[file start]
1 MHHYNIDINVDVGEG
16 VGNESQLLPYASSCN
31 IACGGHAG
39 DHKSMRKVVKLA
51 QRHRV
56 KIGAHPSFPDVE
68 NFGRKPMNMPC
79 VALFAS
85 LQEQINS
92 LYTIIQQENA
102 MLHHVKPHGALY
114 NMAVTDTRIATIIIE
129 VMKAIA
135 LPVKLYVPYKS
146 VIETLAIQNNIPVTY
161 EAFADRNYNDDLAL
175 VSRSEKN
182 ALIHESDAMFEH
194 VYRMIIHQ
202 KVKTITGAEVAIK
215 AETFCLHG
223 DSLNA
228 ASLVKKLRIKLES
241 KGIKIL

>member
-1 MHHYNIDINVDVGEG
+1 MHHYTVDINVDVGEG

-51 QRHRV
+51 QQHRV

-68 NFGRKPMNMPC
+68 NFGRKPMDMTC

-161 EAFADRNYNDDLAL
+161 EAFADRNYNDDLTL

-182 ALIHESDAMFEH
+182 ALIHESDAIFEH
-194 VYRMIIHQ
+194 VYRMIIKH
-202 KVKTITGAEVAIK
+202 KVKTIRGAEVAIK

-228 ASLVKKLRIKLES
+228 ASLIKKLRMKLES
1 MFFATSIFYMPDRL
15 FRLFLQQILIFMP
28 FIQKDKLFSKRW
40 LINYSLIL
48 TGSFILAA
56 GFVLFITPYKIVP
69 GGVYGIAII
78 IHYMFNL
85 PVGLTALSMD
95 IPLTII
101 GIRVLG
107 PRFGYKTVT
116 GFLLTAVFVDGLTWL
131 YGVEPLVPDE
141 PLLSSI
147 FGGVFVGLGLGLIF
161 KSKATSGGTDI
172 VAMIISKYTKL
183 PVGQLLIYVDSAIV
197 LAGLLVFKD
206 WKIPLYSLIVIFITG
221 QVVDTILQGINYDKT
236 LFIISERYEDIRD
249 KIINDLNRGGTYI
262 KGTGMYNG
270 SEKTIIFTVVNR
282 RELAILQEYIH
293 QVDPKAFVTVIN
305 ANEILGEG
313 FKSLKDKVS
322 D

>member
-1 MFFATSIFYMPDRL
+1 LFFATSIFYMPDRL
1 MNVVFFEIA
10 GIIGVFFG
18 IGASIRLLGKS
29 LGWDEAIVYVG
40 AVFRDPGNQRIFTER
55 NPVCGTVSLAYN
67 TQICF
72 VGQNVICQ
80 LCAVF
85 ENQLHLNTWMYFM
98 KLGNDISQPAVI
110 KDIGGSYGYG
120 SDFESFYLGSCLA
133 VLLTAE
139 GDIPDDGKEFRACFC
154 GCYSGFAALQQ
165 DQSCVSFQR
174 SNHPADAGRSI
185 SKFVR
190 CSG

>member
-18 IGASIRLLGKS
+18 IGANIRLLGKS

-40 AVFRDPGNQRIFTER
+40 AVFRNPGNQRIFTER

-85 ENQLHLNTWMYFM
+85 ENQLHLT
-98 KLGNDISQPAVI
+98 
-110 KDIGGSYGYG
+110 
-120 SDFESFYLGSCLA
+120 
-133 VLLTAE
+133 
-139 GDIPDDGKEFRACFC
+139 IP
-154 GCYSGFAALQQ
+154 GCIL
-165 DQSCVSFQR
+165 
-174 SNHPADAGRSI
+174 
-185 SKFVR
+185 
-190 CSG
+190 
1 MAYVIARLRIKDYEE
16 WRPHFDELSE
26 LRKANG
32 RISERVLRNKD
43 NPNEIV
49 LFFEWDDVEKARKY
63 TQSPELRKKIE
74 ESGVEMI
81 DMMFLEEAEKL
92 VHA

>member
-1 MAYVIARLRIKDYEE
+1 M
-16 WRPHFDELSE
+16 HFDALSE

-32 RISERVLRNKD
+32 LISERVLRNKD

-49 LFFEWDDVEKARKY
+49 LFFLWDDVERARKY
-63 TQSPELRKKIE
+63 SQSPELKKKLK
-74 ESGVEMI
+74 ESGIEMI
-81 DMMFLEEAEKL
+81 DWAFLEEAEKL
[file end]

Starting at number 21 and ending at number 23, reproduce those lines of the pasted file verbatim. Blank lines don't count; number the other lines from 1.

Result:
215 AETFCLHG
223 DSLNA
228 ASLVKKLRIKLES